“For ecological restoration to be successful, I began to understand that what we really need to restore is human relationship to land.”

Not only did Higgins rely, in part, on her knowledge from UW Bothell to guide this project, but she also relied on her former instructor, Dr. Amy Lambert, associate teaching professor in the School of Interdisciplinary Arts & Sciences, and students from Lambert’s Undergraduate Research in Environmental Science course. In winter quarter 2022, students Matt Dulski, Reese Mack, Kyle Quach and Sierra Rudnick worked on the former meadow.

Of chickens and biochar

These UW Bothell students aided in preparing the land by digging out the blackberries and turning over giant clods of grass. In the process, they experimented with a variety of different methods — including live chickens.

Making biochar, courtesy photo

Working alongside Songaia’s community members, the students helped create a 10’x10’ pen where the chickens could work the soil for several days. “We ran into some issues with this method,” Rudnick said. “For starters, the chickens kept escaping! Then they started laying eggs in the pen, too.”

So the team pivoted and began to deal with the grass issue using with a broadfork, turning nearly all the grass in more than half an acre by hand.

They then began experimenting with biochar, a black carbon produced from biomass sources that is known to decrease soil acidity and to enhance plant growth by increasing soil fertility.

“We spent two days burning chunks of wood. Biochar results when the wood is covered with ash. This insulates the coals and starves them of oxygen,” Rudnick explained.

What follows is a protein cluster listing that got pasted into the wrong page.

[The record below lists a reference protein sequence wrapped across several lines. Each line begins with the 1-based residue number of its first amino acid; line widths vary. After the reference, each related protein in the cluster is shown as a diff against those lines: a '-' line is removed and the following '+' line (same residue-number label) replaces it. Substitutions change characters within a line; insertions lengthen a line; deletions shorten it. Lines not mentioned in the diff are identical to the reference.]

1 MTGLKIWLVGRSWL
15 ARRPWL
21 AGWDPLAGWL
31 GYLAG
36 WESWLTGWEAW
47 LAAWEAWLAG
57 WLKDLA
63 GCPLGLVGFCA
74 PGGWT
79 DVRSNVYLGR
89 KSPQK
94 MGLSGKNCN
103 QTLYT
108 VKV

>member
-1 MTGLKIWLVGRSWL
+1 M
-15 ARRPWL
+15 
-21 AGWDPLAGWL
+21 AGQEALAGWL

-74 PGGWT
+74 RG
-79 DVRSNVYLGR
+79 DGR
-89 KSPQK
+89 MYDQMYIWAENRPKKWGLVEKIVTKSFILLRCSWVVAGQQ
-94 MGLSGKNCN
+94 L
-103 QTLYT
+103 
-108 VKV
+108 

After the biochar was created, the students inoculated it with a compost tea made with mycorrhiza, a fungus that grows in association with plant roots, and spread it across the meadow. Once this was complete, the site was covered in burlap sacks and mulch to protect the soil and support weed suppression.

A forest with 400 plants

Once the land was finally prepared, students and members from Songaia as well as the surrounding community came together to plant more than 400 native plants.

“Over 75 people volunteered over the course of three days to transform that meadow into what we now call the Native Forest Garden,” Higgins said. “We worked, sang, laughed, sheltered from the rain, celebrated and ate together. We acknowledged the ancestors of this land. And it poured down rain, sleet and hail for much of the weekend! Linzie’s mentor, Lisa Powers, then offered to hold a closing ceremony of gratitude for the plants, the people and the land.”

Not only was the meadow transformed, but the students said they were, too.

“Working with Songaia was so much fun,” Rudnick said. “I got to work with the most amazing people and gain a lot of hands-on experience and knowledge that I now share with the outreach programs I volunteer with.

“I get to educate people about this whole process of creating a native forest and how we can benefit from it,” she said. “It can help reintroduce birds and other animals, provide more nutrients to the soil and even help filter out pollution in water — it’s pretty amazing.”

Paving the way forward

These students not only paved dirt for a forest, they also paved the way for a new cohort of UW Bothell students to have similar experiences working in and with nature.

In winter quarter 2023, students from Lambert’s class once again partnered with Songaia to continue work in the Native Forest Garden. James Delong, Lee Dolam, Katie Lantz and Kristine Pham weeded, created signage and planted Pacific Ninebark. They also worked together to expand the site, including clearing a shady area to increase overall species diversity.

“Songaia is a living laboratory, which is reflected in the community’s value of lifelong learning,” Higgins said. “We learn as much from the students and interns who come here as they learn from us. They bring their knowledge, their enthusiasm, their experimentation and their willingness to do the hard work of land restoration.

“Collaborating with UW Bothell students has truly been a mutually beneficial relationship, as it enables and inspires us to keep going,” she said. “It is part of a greater network of human relationship in our region that is really working to hold the challenges of kin-centric stewardship — where restoration of relationship, on all levels, is key.”